Howard Fromer, director of market policy for PSEG Power New York, said that with the increasing number and scale of state solicitations for clean energy, offshore wind and energy storage, state agencies and regulators should make their contract language capable of accommodating a possible carbon charge.
“The numbers are mounting quickly, so if you don’t do something soon to avoid double-dipping, you’ll run into problems,” Fromer said.
Social Cost of Carbon
The straw proposal says the New York Public Service Commission (PSC) would set the gross social cost of carbon (SCC) in dollars per ton of CO2 emissions “pursuant to the appropriate regulatory process.” (See NY Looks at Social Cost of Carbon, Modeling.)
Representing a coalition of large industrial, commercial and institutional energy customers called the Multiple Intervenors, Couch White attorney Michael Mager said, “If carbon pricing were to be implemented under the straw proposal, one of Multiple Intervenors’ concerns would be how the social cost of carbon (SCC) gets set and updated.”
Mager said his clients could not accept the SCC being subject “to update and modification at any time by the PSC in its discretion.”
“It’s one thing if there’s something that’s set by schedule or set by certain parameters, like the annual demand curve update where it’s a formula, everyone knows it, it’s set in advance, and it gets changed in a non-controversial manner,” Mager said.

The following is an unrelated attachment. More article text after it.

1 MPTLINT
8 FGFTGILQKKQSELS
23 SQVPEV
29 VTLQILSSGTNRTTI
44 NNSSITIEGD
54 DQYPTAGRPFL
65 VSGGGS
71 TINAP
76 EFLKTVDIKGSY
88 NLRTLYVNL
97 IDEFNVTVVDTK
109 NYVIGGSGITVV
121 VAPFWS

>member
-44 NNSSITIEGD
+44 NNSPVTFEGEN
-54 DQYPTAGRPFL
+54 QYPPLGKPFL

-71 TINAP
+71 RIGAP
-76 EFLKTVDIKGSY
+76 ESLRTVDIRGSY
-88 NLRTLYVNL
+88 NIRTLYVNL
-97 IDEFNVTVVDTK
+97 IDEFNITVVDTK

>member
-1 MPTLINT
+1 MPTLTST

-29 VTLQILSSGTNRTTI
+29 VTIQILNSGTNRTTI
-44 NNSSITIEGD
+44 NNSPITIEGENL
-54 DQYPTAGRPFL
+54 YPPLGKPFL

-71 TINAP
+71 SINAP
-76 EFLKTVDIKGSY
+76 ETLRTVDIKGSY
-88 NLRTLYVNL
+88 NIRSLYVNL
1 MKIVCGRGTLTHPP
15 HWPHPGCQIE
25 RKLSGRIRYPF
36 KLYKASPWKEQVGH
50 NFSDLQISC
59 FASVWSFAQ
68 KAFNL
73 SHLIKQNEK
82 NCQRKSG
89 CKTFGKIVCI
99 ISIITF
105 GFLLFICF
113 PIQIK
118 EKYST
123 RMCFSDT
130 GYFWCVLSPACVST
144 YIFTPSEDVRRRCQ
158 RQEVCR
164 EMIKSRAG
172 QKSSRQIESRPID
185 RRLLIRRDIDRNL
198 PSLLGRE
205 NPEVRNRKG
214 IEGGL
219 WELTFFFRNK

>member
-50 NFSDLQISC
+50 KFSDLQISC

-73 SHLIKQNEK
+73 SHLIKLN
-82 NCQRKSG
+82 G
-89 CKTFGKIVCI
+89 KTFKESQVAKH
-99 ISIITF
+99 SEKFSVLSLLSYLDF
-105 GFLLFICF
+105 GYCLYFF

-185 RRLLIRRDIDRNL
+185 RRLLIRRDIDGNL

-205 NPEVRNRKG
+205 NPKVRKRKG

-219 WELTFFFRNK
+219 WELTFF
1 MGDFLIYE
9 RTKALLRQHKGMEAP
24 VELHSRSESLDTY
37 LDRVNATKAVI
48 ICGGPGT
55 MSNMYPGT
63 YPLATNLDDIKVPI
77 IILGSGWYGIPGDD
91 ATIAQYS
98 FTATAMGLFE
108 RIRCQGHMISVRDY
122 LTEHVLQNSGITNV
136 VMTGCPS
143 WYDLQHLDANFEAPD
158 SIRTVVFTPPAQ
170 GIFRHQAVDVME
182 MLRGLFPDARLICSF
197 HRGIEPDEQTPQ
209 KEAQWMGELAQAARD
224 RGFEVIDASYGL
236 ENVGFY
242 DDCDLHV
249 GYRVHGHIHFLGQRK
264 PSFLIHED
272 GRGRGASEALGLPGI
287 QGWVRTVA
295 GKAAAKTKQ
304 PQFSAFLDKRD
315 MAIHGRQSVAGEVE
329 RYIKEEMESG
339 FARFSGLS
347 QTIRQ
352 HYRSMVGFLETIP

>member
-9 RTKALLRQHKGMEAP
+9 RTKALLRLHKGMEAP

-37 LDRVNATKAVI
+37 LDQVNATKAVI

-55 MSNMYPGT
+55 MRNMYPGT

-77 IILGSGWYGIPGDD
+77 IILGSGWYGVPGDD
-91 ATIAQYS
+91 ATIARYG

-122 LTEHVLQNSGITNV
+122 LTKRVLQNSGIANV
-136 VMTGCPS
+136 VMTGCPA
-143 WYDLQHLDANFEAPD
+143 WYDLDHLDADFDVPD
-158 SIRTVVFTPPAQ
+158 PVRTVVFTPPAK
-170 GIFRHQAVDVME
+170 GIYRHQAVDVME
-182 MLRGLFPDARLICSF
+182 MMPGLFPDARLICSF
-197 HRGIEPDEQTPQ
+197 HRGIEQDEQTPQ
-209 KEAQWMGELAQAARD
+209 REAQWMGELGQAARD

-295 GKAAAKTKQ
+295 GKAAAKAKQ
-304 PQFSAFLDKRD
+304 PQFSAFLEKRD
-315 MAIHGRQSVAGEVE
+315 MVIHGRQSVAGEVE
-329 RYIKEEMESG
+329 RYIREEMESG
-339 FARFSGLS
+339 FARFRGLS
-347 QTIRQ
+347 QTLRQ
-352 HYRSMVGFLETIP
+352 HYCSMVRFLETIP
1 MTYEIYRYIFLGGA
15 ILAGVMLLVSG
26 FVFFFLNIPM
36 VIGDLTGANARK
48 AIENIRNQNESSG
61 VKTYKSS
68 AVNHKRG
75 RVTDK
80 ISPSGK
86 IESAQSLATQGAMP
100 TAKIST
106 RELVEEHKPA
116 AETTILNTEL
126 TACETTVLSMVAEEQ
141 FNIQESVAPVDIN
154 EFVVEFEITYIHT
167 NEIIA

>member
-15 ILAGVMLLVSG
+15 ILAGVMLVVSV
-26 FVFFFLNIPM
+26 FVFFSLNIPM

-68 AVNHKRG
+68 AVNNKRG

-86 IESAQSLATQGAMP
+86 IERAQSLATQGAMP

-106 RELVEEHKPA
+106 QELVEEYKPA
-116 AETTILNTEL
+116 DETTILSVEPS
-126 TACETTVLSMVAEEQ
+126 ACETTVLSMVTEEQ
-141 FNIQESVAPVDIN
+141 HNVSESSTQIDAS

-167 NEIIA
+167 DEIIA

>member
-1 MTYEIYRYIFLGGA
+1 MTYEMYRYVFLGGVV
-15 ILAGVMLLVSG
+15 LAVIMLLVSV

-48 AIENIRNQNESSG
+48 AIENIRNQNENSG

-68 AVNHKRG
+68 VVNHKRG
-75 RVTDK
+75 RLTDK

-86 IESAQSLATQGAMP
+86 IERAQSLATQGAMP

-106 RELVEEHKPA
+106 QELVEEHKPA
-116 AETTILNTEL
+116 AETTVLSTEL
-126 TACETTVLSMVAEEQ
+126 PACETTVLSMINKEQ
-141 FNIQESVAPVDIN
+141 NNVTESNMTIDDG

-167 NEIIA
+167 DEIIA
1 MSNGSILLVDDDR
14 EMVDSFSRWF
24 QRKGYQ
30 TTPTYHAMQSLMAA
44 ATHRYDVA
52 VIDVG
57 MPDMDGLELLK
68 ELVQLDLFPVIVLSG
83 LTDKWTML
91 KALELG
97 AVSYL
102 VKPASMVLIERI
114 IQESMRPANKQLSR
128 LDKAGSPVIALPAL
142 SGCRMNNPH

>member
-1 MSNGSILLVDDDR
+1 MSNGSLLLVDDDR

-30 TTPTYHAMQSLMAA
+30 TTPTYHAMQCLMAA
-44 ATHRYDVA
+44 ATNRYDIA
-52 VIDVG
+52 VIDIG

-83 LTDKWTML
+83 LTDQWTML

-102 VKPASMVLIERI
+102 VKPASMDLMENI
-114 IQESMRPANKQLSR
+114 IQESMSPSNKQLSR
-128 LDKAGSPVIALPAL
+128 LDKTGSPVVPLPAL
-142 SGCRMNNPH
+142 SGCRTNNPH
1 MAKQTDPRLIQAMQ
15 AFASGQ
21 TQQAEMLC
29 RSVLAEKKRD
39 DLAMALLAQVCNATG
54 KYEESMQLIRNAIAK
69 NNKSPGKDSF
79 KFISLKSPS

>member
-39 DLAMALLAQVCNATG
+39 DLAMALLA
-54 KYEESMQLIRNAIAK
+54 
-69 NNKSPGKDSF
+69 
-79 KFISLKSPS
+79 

“This is a little bit of public policy and a little bit of wholesale market, which is territory that we haven’t dealt with too often,” said DeSocio.
DeSocio suggested the ISO’s public policy transmission process could offer guidance on how to proceed.
“It will be helpful to have more of an understanding of what any process would look like for setting [SCC], especially if we were to consider moving forward with including the cost of carbon in the wholesale market,” said DeSocio.
David Clarke, director of wholesale market policy for Power Supply Long Island, asked what would happen if FERC or the federal government decides a lower cost of carbon is appropriate and asserts authority over the rate used under the Tariff.
“We’re kicking around a sixty some-odd dollar per ton number, but what if FERC comes back and says the number’s twenty bucks, or FERC comes back and says the number is three dollars?” said Clarke.
“Certainly, if FERC [were] to develop some policy regarding how to value the cost of carbon in a wholesale market, we would need to take a step back and think about that,” DeSocio said. “At the moment, we’re unaware of any such policy.”
He added that in using a state-supported SCC, the ISO wants to make sure its “incorporation is stable and provides robust market signals” for investment decisions.
The task force had its own charter on the agenda Monday but deferred serious discussion of it until the stage of discussing next steps — around July 9, when the path forward should be clearer. The overall study results are scheduled to be presented in September.
The task force next meets May 21 at NYISO headquarters to address issue “Track 5” assumptions and scenarios on customer impacts, including wholesale customers.